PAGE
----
Which is worse: Bad credit or no credit

Which is worse: Bad credit or no credit?

profileErin Bruehl | July 9, 2021
which-is-worse-bad-credit-or-no-credit

A credit score is important for everyone, whether you are a young adult who is starting your financial journey, a person who is working hard to make ends meet, or someone with a healthy bank balance.

A good credit score, a bad credit score, or having no credit at all can determine whether you’re approved for a car loan, a mortgage, or a new credit card, or you’re rejected because you’re not financially trustworthy enough.

While good credit is good, there are differences between having low credit and no credit at all. It is important to know these differences and how you can rectify these respective situations to improve your financial standing.


Credit Scores

In order to have a credit score, you must meet three key criteria:

  • You must have a bank account for a minimum of six months.
  • The account should report activity to a credit bureau for six months.
  • The account cannot have been made with a person who has since died. In other words, the credit report can’t be connected to a deceased person.

Credit scores give people an at-a-glance impression of how likely it is that you will pay back your loans on time. It helps lenders make a decision on whether you are financially responsible enough to trust with a loan, no matter how small or sizable.

Your credit score will be calculated from a number of different factors, including:

  • Your payment history.
  • Any unpaid debt.
  • The length of your credit history.
  • What types of credit you have.
  • Your applications for credit.

Some credit agencies have different policies when it comes to calculating a score. FICO, for example, will not issue you a score if you have no credit, or you haven’t had any credit activity reported to them in the past six months. VantageScore, on the other hand, will include accounts as soon as it starts reporting (no six-month period), so it might be easier to establish a credit score by using VantageScore.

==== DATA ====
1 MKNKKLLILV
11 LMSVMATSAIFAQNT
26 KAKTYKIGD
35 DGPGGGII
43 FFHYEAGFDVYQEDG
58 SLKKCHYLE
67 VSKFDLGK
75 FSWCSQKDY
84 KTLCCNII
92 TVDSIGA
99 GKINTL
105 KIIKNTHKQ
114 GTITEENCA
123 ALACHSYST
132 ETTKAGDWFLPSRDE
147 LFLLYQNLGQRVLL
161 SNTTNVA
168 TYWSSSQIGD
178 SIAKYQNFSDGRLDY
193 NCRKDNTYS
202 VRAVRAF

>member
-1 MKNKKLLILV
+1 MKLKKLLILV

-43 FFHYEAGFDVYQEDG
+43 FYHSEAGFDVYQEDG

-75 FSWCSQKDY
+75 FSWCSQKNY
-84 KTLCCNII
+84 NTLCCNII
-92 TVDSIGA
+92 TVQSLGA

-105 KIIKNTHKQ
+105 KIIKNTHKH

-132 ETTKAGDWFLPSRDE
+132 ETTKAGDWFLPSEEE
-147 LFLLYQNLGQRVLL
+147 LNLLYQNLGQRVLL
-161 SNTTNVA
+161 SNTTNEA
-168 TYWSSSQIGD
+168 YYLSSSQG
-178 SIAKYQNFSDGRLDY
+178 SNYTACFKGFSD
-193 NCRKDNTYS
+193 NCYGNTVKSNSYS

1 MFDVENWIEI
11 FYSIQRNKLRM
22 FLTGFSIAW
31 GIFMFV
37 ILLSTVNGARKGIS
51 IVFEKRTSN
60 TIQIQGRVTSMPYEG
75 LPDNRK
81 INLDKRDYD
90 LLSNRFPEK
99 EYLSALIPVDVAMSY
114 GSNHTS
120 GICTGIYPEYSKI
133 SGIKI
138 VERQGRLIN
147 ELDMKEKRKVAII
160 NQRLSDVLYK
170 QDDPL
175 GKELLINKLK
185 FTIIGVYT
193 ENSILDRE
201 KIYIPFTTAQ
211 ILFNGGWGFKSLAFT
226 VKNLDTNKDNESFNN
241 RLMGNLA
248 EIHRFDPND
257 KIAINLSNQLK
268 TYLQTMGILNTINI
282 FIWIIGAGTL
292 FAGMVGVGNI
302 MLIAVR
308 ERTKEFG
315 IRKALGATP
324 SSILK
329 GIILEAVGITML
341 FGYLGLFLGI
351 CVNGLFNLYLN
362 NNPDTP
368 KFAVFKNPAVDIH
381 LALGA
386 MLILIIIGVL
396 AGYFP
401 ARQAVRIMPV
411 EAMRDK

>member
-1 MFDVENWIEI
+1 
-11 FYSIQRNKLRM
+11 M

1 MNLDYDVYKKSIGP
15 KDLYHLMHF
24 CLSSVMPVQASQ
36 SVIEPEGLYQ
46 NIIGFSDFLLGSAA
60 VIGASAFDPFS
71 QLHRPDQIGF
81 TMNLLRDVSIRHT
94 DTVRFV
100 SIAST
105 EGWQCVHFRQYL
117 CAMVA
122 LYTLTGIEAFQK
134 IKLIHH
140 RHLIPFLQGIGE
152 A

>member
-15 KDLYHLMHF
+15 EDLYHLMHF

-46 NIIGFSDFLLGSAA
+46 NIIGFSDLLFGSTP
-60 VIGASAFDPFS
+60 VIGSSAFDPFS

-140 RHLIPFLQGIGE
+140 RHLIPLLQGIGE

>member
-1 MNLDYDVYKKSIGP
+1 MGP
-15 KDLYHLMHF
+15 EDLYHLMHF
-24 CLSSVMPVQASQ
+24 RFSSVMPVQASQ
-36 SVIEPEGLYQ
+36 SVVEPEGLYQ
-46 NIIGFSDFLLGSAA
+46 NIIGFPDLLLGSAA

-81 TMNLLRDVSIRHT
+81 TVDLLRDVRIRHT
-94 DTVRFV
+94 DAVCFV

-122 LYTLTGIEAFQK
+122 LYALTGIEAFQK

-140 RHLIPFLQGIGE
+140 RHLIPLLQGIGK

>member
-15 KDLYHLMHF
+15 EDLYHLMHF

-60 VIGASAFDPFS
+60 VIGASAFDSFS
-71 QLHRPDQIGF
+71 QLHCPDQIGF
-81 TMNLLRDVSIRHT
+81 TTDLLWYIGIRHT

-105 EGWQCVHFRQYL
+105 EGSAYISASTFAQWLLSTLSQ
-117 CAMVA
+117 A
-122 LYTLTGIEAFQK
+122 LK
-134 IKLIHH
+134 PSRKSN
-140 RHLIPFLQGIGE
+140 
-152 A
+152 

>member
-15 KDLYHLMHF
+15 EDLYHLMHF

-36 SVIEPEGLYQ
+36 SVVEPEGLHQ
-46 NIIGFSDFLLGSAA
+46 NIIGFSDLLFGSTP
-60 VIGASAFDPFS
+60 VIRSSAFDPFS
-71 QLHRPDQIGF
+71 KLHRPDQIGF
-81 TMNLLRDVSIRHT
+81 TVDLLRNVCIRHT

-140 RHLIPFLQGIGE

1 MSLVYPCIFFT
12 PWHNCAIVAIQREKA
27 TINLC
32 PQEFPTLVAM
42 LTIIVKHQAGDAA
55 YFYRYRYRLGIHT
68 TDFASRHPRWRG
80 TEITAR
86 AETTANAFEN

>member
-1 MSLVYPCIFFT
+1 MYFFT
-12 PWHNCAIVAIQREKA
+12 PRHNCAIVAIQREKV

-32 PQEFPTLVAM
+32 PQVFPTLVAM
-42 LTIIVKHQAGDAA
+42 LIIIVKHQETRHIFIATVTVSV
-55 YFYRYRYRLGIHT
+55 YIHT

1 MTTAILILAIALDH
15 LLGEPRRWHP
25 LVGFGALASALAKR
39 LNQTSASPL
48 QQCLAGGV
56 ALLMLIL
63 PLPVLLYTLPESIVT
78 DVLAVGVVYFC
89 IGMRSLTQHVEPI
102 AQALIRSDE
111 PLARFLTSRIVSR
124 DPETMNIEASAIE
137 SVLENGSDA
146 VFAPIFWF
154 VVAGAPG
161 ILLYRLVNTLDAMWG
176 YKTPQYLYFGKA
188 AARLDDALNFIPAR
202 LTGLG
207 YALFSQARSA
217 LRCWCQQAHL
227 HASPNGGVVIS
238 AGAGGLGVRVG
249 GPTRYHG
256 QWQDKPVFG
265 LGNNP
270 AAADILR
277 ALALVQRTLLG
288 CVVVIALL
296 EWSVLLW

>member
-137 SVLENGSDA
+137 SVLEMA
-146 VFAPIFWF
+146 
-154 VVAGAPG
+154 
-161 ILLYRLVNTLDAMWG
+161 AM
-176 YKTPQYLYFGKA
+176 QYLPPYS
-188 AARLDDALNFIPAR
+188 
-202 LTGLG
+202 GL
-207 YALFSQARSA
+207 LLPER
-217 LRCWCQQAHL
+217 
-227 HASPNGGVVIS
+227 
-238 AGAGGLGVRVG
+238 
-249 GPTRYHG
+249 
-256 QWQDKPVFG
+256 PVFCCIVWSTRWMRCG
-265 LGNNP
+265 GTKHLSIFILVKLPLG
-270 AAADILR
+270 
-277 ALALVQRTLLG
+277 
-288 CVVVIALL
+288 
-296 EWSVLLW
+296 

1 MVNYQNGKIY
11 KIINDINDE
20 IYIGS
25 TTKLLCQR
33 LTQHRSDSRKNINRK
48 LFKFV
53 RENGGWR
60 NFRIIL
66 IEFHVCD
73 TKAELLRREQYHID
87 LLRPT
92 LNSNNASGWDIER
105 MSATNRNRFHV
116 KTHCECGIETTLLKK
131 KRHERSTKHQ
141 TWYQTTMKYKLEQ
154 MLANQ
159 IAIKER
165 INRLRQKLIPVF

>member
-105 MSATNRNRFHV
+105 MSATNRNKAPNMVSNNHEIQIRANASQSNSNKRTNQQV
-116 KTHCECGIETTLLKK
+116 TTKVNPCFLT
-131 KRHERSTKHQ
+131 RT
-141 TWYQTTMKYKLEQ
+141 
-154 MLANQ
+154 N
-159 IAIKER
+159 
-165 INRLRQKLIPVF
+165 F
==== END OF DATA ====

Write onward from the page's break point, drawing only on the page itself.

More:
Credit scores fall between 300 to 850, and a bad credit score is one that is below 630. Having a bad credit score will not automatically disqualify you from being approved for a loan, but it will make lenders hesitate before extending you a line of credit. You may be asked questions about your financial history, and you might have to explain what damaged your credit score.

Examples of what can lower a credit score include:

  • Late payments.
  • Using over 30% of your credit limit.
  • Defaulting on an account and letting it go to a collections agency.
  • Having declared bankruptcy in the past.

What Does No Credit Mean?

Not having a credit score means that creditors do not know how likely you are to pay your bills on time. The credit score helps creditors predict this behavior, which determines whether or not they are likely to trust you when you have to borrow money from them or their affiliated institutions.

Having no credit is not the same as having bad credit. In the latter case, bad credit means you do have a credit history, but it is a problematic one — usually with a lot of late and defaulted payments that have tarnished your financial trustworthiness. Improving your credit score up to the accepted “good range” is difficult but possible to do.

Creditors (and the lenders who work with them) need to have a track record of your credit history. It is very possible that you have a steady income and are reliable with money, but if you don’t have a credit history, some very important financial investments can become prohibitively difficult. You may:

  • Find it difficult to buy a home or rent an apartment.
  • Pay higher utility and security deposits.
  • Have limited funds for emergency expenses.
  • Pay higher interest rates for taking out loans.
  • Have loan applications rejected.

Having no credit score is also known as being “credit invisible.” In some cases, not having a credit score is the result of actually having had credit but at a point so long ago that credit reporting agencies will no longer consider that score to be a useful indicator of financial reliability, so it is not taken into account.

Having no credit does not mean a credit score of zero. In reply to a credit check, the credit agencies will simply state that they do not have enough information to generate a credit score. This might still be grounds for your application for a car, loan, or apartment to be rejected. You might be required to explain why you don’t have a credit score and offer alternative evidence that you will be financially responsible for whatever you’re applying for.

What About Bad Credit?